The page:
Online Avalanche Training Course

10:36 a.m. on November 26, 2012 (EST)
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If you're going to the mountains in winter, you need to look at this. In spite of a much smaller number of  people in the backcountry in winter, a higher percentage of them get killed, and it's usually by avalanches.

Obviously not as complete  as a proper, hands-on AST program, but a real good start.

http://www.avalanche.ca/cac/training/online-course

12:06 p.m. on November 26, 2012 (EST)
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Avalanche safety is no joke. It is very useful to dig some pits and examine the snow layers. Be careful when and where you travel. Carry beacons and avalanche probes, and shovels.

4:06 p.m. on November 26, 2012 (EST)
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standard snow camping tools: shovel, snowsaw, snowshoes, probe. the risk of avalanches is minimal on san jacinto, but it looks like a very detailed course. would be good if I were going to alaska or somewhere...but my snowcamping days are over. I'm a fairweather hiker now.

4:53 p.m. on November 26, 2012 (EST)
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I've seen this site before, very informative, but as Yogi Berra once said, "In theory, theory and practice are the same, in practice, they are not."

I've never heard of an avalanche down this way (San Jacinto, Mt. Baldy), but that's not to say there aren't some in the backcountry.

11:18 p.m. on November 26, 2012 (EST)
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As I said, "Obviously not as complete  as a proper, hands-on ... program, but a real good start."

No substitute for digging in the snow with a qualified instructor, but the people who get killed seem to be the ones who haven't even considered the risks. Hopefully, awareness will make a difference. 

6:26 p.m. on November 27, 2012 (EST)
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they must have avalanches in the sierra, up north (canada, alaska), for those headed that way the site would be a good primer.

8:59 p.m. on November 27, 2012 (EST)
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There have been some huge avalanches in the northern Sierra around Tahoe. Usually someone gets killed by one every year, mostly backcountry skiers or boarders, but Alpine Meadows was hit by a huge avy that killed seven people in 1982.

Here is a good site for Sierra weather and avy stories-http://www.thestormking.com/Weather/weather.html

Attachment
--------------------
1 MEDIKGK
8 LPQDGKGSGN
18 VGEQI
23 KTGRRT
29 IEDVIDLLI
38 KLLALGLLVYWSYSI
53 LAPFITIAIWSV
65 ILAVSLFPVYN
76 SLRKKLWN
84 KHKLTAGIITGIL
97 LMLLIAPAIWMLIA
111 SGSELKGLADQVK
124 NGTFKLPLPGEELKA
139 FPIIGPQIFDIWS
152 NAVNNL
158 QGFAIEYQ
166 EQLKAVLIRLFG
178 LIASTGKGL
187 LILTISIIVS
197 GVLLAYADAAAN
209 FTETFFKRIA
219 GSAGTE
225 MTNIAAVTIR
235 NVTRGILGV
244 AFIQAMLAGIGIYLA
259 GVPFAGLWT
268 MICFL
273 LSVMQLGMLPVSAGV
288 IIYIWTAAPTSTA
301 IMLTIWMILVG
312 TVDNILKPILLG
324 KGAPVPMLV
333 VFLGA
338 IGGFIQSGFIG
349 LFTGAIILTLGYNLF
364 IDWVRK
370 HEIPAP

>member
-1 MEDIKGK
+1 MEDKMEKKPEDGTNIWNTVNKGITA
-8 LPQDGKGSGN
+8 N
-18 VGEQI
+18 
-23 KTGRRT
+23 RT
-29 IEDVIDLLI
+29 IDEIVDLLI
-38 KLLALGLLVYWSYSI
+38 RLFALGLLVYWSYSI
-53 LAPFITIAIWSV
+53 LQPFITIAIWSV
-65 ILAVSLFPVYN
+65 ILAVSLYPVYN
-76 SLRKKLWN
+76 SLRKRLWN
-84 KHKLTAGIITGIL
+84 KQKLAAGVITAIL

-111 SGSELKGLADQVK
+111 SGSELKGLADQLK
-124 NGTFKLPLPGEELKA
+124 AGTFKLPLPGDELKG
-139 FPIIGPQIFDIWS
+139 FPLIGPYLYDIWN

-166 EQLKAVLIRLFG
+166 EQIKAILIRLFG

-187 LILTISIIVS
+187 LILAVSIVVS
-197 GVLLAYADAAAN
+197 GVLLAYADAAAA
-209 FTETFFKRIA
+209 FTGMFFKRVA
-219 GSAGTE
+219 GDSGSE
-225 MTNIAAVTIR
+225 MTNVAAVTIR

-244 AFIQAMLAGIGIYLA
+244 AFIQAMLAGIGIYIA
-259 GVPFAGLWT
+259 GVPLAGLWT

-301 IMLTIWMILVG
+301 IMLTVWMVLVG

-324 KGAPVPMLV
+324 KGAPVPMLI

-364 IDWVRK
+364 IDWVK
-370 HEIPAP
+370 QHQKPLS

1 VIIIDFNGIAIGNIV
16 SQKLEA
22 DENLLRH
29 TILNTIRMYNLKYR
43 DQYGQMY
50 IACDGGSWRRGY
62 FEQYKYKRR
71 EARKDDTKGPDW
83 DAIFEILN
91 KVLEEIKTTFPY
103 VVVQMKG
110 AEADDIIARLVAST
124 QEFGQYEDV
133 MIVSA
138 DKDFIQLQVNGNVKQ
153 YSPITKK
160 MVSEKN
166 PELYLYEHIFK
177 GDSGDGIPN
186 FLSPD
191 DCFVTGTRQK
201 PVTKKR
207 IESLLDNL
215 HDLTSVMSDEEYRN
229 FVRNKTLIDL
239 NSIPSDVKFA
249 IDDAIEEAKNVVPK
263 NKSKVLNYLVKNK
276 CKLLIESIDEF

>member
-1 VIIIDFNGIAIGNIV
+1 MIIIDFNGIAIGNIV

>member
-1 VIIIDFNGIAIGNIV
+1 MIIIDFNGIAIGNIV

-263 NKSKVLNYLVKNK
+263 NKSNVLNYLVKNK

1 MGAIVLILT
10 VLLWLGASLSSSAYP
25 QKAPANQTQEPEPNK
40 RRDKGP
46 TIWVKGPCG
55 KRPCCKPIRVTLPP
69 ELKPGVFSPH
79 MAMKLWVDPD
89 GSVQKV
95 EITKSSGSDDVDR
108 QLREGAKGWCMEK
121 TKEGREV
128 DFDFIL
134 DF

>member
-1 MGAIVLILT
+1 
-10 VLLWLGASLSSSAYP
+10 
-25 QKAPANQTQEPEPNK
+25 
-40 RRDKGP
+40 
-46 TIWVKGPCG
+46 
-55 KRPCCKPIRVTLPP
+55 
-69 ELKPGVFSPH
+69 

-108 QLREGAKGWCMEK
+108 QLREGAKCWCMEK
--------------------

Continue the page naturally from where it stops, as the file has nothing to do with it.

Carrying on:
Here's the link to the Sierra Avy Center-

http://www.sierraavalanchecenter.org/

9:53 p.m. on November 27, 2012 (EST)
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Tom,

When I was in high school and college in SoCal in the 1950s and 60s, we had a number of winters with heavy snows. I saw one slide on Baldy above the Sierra Club hut and a couple on Greyback's north side while backcountry ski touring (one set off by one of the hot-dog skiers in our group not far down from the summit heading down toward Dry Lake) during that period. There's a lot less snow there nowadays. San Jac is too well covered with trees to have slides, except maybe Snow Creek area.

2:51 a.m. on November 28, 2012 (EST)
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Bill, I figured as much. The few times I've been to Baldy skiing at the ski field over the past maybe ten years, a day here and there, almost each season, the snow was pretty well packed so avalanches didn't look like much of a possibility, but there are a couple of chutes on the ski runs where I could see it happening with heavy snow-narrow with the right angle or just steep enough for someone to set one off.

4:35 a.m. on November 28, 2012 (EST)
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Tom D said:

..I've never heard of an avalanche down this way (San Jacinto, Mt. Baldy), but that's not to say there aren't some in the backcountry.

Actually Mt Baldy is notorious for avalanches!  There used to be a fatality every couple of years.  Usually just small slides by the road side that catch the tourists playing in the snow.  Nowadays these locations are cordoned off with safety barriers.  Likewise it is not a good idea to venture off the north side of Baldy after a storm, as the snow remains unstable for extended periods, and has buried back country hikers over the years, some which were never recovered.  While San Jacinto is not known for avalanches, I am sure they occur.  Lore has it avalanches have been observed to start at the peak in Snow Creek Canyon, that tumbled down this north side escarpment, finally playing out their energy in the desert arroyo thousands of feet below as a flash flood.  Sounds fantastical, but certainly seems plausible when viewing Snow Creek Canyon from either end.

Another more notorious place for snow slides is the north face of San Gorgonio.  Like Baldy and the north aspects of many mountains, that slope can remain unstable for days and weeks after a storm.  Lastly, not only can practically any of the So Cal mountains avalanche, they can generate amazingly huge slides!  If you take the trail up to Little Jimmy from the end of the Crystal Lake Road, off Rte 39, you can view back down into the valley you hiked out of.  One will notice a knoll of several acres, near the center of the valley, colored like yellow clay.  It is not the same color as the surrounding terrain.  If you scout the rim above the valley you will also notice about two miles from the knoll a ridgeline of the same color.  In the 1870s a large avalanche dislodged from said ridgeline, carrying the soils that make up the knoll to their current location.  Yea we get snow avalanches, even in Southern California.

Ed

October 23, 2014
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